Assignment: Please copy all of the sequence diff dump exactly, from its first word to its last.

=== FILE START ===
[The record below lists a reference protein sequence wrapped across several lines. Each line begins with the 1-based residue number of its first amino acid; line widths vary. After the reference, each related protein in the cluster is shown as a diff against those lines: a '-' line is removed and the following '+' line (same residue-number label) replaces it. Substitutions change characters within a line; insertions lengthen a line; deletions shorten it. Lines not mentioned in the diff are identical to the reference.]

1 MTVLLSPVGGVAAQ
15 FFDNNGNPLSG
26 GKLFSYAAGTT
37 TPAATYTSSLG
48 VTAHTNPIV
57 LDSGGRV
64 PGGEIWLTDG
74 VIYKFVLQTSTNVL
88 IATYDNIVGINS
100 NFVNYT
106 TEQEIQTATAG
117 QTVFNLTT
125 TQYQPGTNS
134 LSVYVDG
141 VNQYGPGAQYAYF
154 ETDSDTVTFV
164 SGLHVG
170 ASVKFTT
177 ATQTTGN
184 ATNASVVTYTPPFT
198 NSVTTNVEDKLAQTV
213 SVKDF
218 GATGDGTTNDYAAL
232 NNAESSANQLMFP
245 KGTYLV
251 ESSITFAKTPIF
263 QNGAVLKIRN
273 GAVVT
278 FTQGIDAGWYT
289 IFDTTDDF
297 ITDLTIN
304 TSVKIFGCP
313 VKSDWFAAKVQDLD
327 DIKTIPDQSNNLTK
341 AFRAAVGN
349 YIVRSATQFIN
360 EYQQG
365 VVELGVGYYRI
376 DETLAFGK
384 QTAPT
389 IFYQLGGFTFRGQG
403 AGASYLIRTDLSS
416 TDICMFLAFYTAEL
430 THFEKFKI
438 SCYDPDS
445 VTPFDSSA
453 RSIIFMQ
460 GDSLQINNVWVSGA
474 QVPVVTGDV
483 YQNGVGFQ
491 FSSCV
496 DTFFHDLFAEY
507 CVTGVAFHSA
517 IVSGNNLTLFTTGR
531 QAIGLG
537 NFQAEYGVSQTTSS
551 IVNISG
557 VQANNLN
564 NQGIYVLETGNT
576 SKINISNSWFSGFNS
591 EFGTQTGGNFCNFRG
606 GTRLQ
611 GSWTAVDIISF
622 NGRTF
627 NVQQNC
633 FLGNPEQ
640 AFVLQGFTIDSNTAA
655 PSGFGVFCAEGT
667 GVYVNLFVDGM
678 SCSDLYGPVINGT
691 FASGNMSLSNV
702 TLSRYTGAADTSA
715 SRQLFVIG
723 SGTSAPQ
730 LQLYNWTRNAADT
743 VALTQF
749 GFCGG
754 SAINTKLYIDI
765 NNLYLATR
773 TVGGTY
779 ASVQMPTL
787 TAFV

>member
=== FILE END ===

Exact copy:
[The record below lists a reference protein sequence wrapped across several lines. Each line begins with the 1-based residue number of its first amino acid; line widths vary. After the reference, each related protein in the cluster is shown as a diff against those lines: a '-' line is removed and the following '+' line (same residue-number label) replaces it. Substitutions change characters within a line; insertions lengthen a line; deletions shorten it. Lines not mentioned in the diff are identical to the reference.]

1 MTVLLSPVGGVAAQ
15 FFDNNGNPLSG
26 GKLFSYAAGTT
37 TPAATYTSSLG
48 VTAHTNPIV
57 LDSGGRV
64 PGGEIWLTDG
74 VIYKFVLQTSTNVL
88 IATYDNIVGINS
100 NFVNYT
106 TEQEIQTATAG
117 QTVFNLTT
125 TQYQPGTNS
134 LSVYVDG
141 VNQYGPGAQYAYF
154 ETDSDTVTFV
164 SGLHVG
170 ASVKFTT
177 ATQTTGN
184 ATNASVVTYTPPFT
198 NSVTTNVEDKLAQTV
213 SVKDF
218 GATGDGTTNDYAAL
232 NNAESSANQLMFP
245 KGTYLV
251 ESSITFAKTPIF
263 QNGAVLKIRN
273 GAVVT
278 FTQGIDAGWYT
289 IFDTTDDF
297 ITDLTIN
304 TSVKIFGCP
313 VKSDWFAAKVQDLD
327 DIKTIPDQSNNLTK
341 AFRAAVGN
349 YIVRSATQFIN
360 EYQQG
365 VVELGVGYYRI
376 DETLAFGK
384 QTAPT
389 IFYQLGGFTFRGQG
403 AGASYLIRTDLSS
416 TDICMFLAFYTAEL
430 THFEKFKI
438 SCYDPDS
445 VTPFDSSA
453 RSIIFMQ
460 GDSLQINNVWVSGA
474 QVPVVTGDV
483 YQNGVGFQ
491 FSSCV
496 DTFFHDLFAEY
507 CVTGVAFHSA
517 IVSGNNLTLFTTGR
531 QAIGLG
537 NFQAEYGVSQTTSS
551 IVNISG
557 VQANNLN
564 NQGIYVLETGNT
576 SKINISNSWFSGFNS
591 EFGTQTGGNFCNFRG
606 GTRLQ
611 GSWTAVDIISF
622 NGRTF
627 NVQQNC
633 FLGNPEQ
640 AFVLQGFTIDSNTAA
655 PSGFGVFCAEGT
667 GVYVNLFVDGM
678 SCSDLYGPVINGT
691 FASGNMSLSNV
702 TLSRYTGAADTSA
715 SRQLFVIG
723 SGTSAPQ
730 LQLYNWTRNAADT
743 VALTQF
749 GFCGG
754 SAINTKLYIDI
765 NNLYLATR
773 TVGGTY
779 ASVQMPTL
787 TAFV

>member